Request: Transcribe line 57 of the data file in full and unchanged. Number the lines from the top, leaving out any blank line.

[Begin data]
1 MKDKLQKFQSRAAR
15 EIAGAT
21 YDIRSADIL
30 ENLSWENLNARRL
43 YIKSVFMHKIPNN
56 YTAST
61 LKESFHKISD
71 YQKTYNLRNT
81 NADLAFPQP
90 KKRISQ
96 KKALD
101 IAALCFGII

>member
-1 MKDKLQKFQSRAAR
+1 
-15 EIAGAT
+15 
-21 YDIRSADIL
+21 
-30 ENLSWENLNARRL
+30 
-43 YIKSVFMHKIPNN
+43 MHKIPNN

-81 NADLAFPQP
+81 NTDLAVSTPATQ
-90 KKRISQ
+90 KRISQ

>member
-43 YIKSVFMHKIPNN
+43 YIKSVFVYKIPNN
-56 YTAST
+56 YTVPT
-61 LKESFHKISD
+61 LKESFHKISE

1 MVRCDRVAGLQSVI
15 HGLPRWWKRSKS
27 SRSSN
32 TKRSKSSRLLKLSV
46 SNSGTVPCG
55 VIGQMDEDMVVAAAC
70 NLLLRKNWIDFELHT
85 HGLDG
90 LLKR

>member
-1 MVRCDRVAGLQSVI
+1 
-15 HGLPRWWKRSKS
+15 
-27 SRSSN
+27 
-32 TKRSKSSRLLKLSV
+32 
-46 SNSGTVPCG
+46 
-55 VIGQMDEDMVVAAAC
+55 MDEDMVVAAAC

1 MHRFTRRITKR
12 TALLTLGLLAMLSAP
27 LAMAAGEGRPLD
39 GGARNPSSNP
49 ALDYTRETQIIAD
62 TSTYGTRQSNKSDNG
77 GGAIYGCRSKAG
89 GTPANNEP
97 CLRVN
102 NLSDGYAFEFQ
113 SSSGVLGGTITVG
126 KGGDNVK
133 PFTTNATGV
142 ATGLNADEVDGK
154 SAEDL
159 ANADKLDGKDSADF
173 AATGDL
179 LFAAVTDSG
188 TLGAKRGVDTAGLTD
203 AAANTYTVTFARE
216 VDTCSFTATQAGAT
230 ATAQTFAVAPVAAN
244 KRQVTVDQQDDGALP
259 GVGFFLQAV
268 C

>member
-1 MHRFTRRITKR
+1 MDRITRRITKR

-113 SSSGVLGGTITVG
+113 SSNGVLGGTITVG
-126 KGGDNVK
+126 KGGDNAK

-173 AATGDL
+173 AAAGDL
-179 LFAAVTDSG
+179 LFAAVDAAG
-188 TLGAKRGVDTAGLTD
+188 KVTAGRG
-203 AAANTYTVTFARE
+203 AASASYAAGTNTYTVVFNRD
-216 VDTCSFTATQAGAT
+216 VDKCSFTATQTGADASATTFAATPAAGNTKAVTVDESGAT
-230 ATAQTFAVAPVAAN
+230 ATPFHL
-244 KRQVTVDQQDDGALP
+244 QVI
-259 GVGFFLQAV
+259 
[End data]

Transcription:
1 MHRFTRRITKR